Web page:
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My hope is to inspire you to be fearless in the kitchen, to try new things, to take the time to make things the homemade way and most importantly, to have fun doing it!

Cider Shallot Gravy Cooking View

There are very few things that everyone can agree upon. This holds true for practically everything, from favorite Thanksgiving pies to people’s vastly differing views on the Serial podcast. But, I think one thing that most all of us can agree upon: gravy is the most boring and least glamorous part of the Thanksgiving table. (Did I really just tie in my public radio obsession with gravy? Yes, yes I did.) Even though gravy is decidedly unsexy, it is a staple that most people will be pouring all over their plate. It needs to be done right. I used to pass on gravy myself until I found this recipe. I love the combination of flavors here – the majority of it comes from turkey pan drippings, as it should be. Sautéed shallots, thyme and cider round things out for probably the most elegant and perfectly seasonal version of gravy I’ve ever had. Maybe gravy is upping the ante after all.

(Side note: Seriously though, back to Serial, this is a sadly accurate depiction of my reality right now.)

Cider Shallot Gravy
Yield: about 12-16 servings

Ingredients

  • 6 tbsp. unsalted butter
  • ½ cup thinly sliced shallots
  • 2 tbsp. fresh thyme leaves
  • 1 clove garlic, minced
  • 6 tbsp. all-purpose flour
  • Pan juices from roast turkey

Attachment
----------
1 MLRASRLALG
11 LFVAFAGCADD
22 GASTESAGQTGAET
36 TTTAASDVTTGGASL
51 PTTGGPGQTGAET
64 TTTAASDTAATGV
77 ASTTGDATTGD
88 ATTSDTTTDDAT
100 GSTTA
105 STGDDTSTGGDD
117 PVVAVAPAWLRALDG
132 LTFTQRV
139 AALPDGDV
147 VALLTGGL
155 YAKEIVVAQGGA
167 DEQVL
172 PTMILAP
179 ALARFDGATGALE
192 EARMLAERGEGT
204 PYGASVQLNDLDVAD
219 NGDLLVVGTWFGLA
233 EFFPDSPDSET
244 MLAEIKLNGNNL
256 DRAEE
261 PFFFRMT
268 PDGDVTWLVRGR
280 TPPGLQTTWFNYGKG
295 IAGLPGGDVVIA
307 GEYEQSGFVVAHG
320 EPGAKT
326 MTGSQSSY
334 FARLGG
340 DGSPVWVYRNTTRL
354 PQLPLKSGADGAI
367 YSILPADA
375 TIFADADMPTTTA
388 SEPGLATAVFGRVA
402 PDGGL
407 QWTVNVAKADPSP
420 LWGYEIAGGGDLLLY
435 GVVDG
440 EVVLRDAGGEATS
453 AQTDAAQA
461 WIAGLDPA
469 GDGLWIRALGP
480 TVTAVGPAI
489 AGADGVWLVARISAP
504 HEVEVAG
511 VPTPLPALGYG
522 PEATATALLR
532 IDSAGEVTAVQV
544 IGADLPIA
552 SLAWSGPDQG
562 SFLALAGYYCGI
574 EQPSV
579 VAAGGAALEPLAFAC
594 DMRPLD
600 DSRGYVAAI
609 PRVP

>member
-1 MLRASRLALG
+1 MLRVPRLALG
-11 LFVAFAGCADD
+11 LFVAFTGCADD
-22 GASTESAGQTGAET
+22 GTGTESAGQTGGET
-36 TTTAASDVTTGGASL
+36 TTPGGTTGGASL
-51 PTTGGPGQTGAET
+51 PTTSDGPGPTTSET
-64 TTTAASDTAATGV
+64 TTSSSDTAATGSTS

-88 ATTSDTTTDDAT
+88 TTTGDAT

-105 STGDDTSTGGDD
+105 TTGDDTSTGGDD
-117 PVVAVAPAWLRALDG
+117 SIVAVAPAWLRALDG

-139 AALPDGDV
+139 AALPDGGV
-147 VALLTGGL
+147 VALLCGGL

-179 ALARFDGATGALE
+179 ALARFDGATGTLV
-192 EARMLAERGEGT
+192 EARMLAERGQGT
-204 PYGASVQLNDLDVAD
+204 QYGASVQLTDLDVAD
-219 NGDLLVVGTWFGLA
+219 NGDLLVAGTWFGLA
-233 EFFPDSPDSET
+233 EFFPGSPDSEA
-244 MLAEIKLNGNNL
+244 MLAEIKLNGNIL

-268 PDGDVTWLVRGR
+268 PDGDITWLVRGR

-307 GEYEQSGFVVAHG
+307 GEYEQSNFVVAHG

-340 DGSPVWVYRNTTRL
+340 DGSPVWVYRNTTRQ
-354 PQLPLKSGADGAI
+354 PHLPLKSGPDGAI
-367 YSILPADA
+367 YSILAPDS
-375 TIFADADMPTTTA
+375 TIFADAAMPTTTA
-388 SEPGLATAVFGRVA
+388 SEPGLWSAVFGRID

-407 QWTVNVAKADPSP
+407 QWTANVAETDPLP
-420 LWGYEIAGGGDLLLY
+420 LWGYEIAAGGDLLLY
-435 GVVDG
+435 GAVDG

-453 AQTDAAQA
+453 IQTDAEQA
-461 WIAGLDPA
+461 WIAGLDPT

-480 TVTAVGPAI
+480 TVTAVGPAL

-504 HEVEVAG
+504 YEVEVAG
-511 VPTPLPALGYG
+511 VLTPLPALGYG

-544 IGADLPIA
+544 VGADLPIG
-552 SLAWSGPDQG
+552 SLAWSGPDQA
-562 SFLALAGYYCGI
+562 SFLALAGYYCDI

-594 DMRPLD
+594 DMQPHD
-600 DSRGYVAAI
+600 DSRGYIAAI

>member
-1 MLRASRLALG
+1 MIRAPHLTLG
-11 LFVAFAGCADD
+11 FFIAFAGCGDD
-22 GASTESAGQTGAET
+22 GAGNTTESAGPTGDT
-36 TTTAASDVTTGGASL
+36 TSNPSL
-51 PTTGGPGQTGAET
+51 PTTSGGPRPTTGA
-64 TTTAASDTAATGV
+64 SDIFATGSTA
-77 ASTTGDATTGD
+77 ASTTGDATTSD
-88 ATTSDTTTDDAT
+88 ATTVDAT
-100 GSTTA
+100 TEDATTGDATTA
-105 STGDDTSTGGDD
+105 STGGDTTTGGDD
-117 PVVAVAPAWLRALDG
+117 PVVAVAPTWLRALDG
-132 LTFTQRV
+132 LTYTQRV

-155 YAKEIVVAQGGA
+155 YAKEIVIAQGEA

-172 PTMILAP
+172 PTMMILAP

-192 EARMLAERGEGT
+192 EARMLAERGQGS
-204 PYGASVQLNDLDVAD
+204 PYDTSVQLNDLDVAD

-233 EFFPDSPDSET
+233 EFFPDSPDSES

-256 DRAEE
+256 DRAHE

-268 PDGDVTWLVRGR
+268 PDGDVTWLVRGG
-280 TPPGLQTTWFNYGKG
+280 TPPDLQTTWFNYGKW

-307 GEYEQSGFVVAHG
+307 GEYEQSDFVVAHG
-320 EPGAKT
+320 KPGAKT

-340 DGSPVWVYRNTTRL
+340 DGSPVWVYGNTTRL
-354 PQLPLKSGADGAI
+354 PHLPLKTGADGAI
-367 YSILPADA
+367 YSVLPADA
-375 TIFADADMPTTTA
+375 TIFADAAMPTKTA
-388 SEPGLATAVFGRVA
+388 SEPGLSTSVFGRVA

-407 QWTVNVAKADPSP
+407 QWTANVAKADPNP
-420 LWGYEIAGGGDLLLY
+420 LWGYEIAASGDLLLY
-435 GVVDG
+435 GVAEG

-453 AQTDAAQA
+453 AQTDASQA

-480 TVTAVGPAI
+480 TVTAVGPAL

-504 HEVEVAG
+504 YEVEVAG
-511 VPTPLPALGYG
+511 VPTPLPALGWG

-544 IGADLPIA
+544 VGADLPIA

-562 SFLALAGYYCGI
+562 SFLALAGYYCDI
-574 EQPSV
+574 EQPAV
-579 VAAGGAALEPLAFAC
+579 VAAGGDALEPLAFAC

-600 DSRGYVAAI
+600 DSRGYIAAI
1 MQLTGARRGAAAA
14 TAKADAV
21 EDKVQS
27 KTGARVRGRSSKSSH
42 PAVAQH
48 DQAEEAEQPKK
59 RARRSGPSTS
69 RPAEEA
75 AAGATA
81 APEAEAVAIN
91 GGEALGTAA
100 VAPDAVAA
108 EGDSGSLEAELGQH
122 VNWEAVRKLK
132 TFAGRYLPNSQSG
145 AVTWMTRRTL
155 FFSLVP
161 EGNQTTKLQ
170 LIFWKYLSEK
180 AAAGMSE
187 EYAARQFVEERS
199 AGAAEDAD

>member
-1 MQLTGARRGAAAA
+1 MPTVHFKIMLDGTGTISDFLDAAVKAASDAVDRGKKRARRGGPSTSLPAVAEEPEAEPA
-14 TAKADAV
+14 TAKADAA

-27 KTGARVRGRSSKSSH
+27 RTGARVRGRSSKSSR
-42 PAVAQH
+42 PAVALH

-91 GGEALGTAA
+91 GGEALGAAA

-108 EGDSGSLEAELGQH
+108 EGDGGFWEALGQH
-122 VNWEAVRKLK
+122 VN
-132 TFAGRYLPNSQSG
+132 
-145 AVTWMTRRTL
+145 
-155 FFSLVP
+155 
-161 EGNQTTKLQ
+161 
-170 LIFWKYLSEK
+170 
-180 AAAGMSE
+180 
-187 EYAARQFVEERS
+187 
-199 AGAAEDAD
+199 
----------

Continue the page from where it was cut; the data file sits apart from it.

• About 4½-5 cups chicken or turkey stock
  • ½ cup apple cider
  • Salt and pepper
Cooking View

Directions

  • Melt the butter in a medium saucepan over medium-high heat. Add the shallots, thyme and garlic to the pan and sauté until the shallots are beginning to brown, about 6-8 minutes. Add the flour to the pan and cook, stirring often, until lightly browned, about 4-5 minutes.

  • Measure the pan juices from the turkey and add enough stock to total 5 cups. (I usually end up with around 2 cups of pan drippings.) Gradually add the stock mixture into the pan with the butter mixture, whisking in each small addition before adding more. Once all of the liquid is incorporated, bring the mixture to a boil. Add in the cider and continue to boil until slightly thickened, about 10 minutes. Season with salt and pepper to taste. Serve warm.

Source

  • Kerry @ Kerry Cooks

    OOh this looks so yummy. I bet the thyme makes it just delicious

  • Emily (A Gilt Nutmeg)

    Oh my goodness, I think this is the first time I have ever disagreed with you, Annie! Gravy is my FAVORITE PART of Thanksgiving!! One year when I was teenager visiting my grandmother for the holiday, I was hunting for the gravy for my leftovers and I *cried* when she said she threw it out because she thought no one would want it. I make extra gravy every year for myself and stash it away, just to make sure I have enough!

  • Brandy Pestka

    so excited you gave us this recipie!

  • Natalie

    I love gravy and all (and think this one looks delicious), but let’s discuss the most important part of this post, which is how GREAT Serial is. It’s got me hooked as much as any show I’ve binged on Netflix…I’m so looking forward to listening to the newest episode this weekend, especially since it seems to be all about that pesky Jay. Always love the blog posts, Annie!

  • Lis

    What do you recommend? I want to buy a fried turkey; what do I use for ‘pan juices?’

  • Sarah Townsend

    Oh that looks like the perfect combo of flavors.

  • Ayn Carey

    I have to disagree with you about the gravy. I think of it as a luscious Thanksgiving luxury. Your recipe looks good though, and I will try it. Thanks!

  • Hmmm, all lovely!

  • Tracy

    Yes please. I love shallots. will be using this at christmas

  • Maralyn Woods